The adventurous Lady Edwina Esketh travels to the princely state of Ranchipur in India with her husband, Lord Albert Esketh, who is there to purchase some of the Maharajah's horses. She's ... See full summary »
Bill Benson and Ted Adams are to appear in a Broadway show together and, while in Paris, each 'discovers' the perfect leading lady for the plum female role. Each promises the prize role to ... See full summary »
Elvis is a singing rodeo rider who drifts into an expensive dude ranch patronized by wealthy glamour girls. The owner, Vera Radford, hires Elvis as a stable man. Pretty physical fitness ... See full summary »
A young man falls in love with a beautiful blonde. When he sees her being forced onto a luxury liner, he decides to follow and rescue her. However, he discovers that she is an English ... See full summary »
Gracie Allen assumes the "management" of the shop owned by her papa Horatio Allen, turning it into a radio station and then an aviary---with the usual Gracie Allen logic---while distracted ... See full summary »
The zany plot follows nitwit Gracie Allen trying to help master sleuth Philo Vance solve a murder. Allen's uncle fixes her up with Bill at a company picnic. When the two go out to a ... See full summary »
Bill Carson arrives and tells Cash Horton that his supposedly worthless mine contains valuable tungsten. Duke learns of the mine's value and tries to have them both killed. Failing, he has ... See full summary »
One of over 700 Paramount Productions, filmed between 1929 and 1949, which were sold to MCA/Universal in 1958 for television distribution, and have been owned and controlled by Universal ever since. See more »
"The Big Broadcast of 1936" (Paramount, 1935) is the second in the musical series, but not up to the original 1932 classic, "The Big Broadcast." This edition brings back Bing Crosby (who can be seen only singing one soothing song, "I Wished on the Moon."); and George Burns and Gracie Allen as part of the plot again. George and Gracie have an invention called The Radio Eye (known today as television) that can pick up broadcasts from all over the world. (Least we forget that television was spoofed as The Radio Scope in Paramount's 1933 comedy, "International House"). The invention is then demonstrated to and swiped by Spud Miller (Jack Oakie sporting a mustache), the manager of the failing radio station, W.H.Y., and tries to promote it and take the credit for himself. During the course of the story, he and his partner, Smiley Goodwin (Henry Wadsworth) are kidnapped by a man-chasing countess, Ysobel DeNargila (Lyda Roberti), who has them watched by her villainous advisories (C. Henry Gordon and Akim Tamiroff) while on board her private yacht bound for Cuba. Also featured in the plot is Wendy Barrie as Sue.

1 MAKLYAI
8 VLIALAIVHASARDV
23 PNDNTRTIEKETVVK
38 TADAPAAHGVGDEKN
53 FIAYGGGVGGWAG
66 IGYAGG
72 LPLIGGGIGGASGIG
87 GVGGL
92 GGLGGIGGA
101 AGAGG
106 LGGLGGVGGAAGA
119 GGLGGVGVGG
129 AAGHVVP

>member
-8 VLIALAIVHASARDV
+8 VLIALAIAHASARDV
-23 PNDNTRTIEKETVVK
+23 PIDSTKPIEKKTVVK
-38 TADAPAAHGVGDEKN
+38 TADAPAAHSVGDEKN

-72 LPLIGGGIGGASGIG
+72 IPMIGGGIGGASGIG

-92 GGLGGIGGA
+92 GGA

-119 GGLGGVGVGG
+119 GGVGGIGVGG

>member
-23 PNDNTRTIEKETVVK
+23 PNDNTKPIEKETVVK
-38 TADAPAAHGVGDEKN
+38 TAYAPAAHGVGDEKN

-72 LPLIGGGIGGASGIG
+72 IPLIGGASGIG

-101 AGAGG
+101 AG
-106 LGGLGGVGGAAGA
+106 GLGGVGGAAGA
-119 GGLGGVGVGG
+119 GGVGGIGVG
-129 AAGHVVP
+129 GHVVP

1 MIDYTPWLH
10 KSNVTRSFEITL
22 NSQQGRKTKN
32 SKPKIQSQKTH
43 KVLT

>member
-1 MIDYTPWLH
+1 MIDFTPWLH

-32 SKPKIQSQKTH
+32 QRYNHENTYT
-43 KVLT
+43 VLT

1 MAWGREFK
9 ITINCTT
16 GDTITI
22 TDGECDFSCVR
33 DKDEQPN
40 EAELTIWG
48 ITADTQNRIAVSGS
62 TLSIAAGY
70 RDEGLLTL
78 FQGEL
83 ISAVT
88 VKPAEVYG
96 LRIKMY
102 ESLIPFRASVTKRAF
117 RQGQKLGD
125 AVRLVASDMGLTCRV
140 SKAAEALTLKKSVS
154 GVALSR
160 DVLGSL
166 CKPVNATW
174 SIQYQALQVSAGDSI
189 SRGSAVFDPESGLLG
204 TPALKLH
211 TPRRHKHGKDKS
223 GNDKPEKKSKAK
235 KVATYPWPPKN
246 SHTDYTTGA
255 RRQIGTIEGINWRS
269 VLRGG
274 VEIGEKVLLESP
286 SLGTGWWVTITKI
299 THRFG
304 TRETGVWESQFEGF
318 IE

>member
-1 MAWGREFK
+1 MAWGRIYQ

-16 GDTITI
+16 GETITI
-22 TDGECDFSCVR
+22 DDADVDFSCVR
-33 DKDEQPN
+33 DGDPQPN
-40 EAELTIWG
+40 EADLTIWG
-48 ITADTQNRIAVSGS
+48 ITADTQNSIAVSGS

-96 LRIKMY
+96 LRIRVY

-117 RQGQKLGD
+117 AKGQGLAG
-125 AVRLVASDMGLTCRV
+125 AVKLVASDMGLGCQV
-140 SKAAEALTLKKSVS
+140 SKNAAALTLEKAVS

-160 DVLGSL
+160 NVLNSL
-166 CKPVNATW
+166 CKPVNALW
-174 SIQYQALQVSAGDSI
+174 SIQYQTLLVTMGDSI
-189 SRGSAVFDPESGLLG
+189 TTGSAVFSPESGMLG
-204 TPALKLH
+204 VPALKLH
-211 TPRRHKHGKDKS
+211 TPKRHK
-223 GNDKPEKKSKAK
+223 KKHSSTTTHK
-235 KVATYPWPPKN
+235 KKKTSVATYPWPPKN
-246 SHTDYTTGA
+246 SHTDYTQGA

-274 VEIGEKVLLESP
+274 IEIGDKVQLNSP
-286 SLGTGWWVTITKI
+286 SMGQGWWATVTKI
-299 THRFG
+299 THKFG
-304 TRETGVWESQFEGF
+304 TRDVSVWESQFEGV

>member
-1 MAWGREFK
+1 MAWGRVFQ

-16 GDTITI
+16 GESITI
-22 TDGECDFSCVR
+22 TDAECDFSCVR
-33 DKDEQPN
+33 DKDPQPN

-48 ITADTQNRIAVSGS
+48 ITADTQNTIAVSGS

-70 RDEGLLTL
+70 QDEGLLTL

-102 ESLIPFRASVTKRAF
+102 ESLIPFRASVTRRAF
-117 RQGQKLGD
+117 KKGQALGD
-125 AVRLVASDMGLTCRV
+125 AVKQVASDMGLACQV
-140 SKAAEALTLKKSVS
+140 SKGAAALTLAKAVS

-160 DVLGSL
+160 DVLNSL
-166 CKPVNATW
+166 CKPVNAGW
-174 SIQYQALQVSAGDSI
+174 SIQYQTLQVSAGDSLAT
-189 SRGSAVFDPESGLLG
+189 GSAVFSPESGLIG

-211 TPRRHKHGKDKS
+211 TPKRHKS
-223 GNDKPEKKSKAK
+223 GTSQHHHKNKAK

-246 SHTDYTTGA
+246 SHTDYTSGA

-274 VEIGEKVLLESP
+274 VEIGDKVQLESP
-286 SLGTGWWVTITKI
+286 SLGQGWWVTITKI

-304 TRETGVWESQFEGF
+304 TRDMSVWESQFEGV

The musical program includes: "Miss Brown to You" (danced with gusto by The Nicholas Brothers/and Bill Robinson); "Why Dream?" (sung by Henry Wadsworth/voice dubbed by Kenny Baker); Crosby's "I Wished on the Moon," "Double Trouble" (Sung by Lyda Roberti); "It's the Animal in Me" (sung by Ethel Merman); instrumental song in brief conducted by Ina Ray Hutton and her Melodears; and "Goodnight Sweetheart" (conducted by Ray Noble and his orchestra).
Aside from brief musical interludes (with some numbers being interrupted by dialog) presented during the plot or on the Radio Eye, there is one moment of drama set in a hospital with Sir Guy Standing as the doctor, Gail Patrick as his nurse, and David Holt as the little brother who donates his blood to save his sister (Virginia Weidler); comedy skits involving Amos and Andy, another with Charlie Ruggles as a nervous husband wanting to get rest, but is constantly interrupted and annoyed by wife Mary Boland; and in between, those three house builders (Willy, West and McGinty) who never seem to get their job completed for that everything goes wrong (ala Three Stooges). Like many movies of this sort, some gags work, others fail to amuse, but it's still worth a look just the same. There is even a climatic chase scene to add some excitement.
When last presented on American Movie Classics in 1991, host Bob Dorian pointed out a bit of trivia: the production number featuring Ethel Merman singing "It's the Animal in Me" supported by dancing elephants, was actually a cut number from an earlier musical, "We're Not Dressing" (Paramount, 1934) and inserted into this film. Good thing because Merman's "Animal in Me," along with the dancing by Nicholas Brothers and Bill Robinson (in separate scenes) are some of the few highlights that help bring some life to its mediocre moments of the story. (***)
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